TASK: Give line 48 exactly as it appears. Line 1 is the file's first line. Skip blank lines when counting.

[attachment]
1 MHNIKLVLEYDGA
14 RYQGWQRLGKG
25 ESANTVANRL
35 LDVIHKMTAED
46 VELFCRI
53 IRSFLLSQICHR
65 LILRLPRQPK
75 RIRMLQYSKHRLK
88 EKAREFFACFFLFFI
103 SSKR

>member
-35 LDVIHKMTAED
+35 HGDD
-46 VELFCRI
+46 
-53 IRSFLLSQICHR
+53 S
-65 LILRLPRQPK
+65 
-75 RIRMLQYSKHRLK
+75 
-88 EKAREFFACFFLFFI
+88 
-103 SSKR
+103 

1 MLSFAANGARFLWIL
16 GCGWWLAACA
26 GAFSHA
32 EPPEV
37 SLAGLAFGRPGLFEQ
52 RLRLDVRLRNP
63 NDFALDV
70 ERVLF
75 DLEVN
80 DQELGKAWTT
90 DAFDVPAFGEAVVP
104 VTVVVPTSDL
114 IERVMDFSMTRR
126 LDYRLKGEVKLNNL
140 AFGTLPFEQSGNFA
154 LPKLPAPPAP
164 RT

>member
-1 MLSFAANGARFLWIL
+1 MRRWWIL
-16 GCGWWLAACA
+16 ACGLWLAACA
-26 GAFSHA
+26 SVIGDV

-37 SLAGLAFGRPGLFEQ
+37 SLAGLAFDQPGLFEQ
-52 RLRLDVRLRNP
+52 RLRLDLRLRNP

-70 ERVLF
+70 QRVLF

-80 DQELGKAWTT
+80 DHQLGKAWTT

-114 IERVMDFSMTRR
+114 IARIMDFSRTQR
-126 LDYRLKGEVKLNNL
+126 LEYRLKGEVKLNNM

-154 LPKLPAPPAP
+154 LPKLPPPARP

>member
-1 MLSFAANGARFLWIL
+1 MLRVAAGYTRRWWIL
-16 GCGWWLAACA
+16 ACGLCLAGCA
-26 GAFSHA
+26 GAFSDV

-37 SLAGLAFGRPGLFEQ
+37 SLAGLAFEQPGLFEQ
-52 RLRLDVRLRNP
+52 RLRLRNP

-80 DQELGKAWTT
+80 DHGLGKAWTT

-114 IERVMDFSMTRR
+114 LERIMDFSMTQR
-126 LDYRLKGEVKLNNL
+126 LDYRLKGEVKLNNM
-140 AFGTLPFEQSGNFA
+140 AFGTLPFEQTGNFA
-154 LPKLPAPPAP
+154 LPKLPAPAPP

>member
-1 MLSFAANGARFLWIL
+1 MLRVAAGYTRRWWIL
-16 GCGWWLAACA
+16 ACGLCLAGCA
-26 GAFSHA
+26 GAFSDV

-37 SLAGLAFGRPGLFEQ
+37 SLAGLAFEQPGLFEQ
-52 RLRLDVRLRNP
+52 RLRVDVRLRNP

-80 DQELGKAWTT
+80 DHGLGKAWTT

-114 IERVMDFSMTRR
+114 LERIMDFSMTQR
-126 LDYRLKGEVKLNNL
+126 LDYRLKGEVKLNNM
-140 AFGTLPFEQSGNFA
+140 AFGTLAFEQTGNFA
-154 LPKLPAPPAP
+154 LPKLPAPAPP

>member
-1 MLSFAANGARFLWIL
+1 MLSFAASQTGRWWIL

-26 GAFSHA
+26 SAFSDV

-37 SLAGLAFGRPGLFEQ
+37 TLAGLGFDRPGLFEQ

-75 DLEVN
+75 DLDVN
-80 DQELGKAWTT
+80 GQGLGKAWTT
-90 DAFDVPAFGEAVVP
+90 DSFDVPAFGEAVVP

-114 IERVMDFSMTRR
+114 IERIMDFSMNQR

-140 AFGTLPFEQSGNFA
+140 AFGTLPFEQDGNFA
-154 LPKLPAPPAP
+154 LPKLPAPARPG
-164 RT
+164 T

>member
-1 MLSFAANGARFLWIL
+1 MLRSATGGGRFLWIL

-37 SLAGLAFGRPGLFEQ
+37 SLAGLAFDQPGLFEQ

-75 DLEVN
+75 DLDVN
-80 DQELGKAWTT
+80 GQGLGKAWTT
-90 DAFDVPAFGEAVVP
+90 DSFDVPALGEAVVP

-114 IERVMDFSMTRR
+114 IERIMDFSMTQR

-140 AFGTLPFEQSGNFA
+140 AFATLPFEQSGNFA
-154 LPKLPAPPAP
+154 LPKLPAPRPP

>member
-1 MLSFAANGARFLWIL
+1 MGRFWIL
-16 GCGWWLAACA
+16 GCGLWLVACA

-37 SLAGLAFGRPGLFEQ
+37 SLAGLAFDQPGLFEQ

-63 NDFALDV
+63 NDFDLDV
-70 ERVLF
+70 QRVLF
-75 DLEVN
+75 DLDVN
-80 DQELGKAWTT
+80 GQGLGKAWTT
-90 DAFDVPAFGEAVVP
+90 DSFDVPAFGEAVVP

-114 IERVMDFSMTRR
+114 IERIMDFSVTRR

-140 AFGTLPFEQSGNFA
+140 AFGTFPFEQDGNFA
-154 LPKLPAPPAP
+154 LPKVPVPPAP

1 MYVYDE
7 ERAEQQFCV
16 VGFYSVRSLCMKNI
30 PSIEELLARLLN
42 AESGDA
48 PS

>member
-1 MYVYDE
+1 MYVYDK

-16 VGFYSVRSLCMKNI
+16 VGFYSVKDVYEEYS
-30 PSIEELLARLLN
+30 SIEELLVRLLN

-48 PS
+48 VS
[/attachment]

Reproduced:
-26 GAFSHA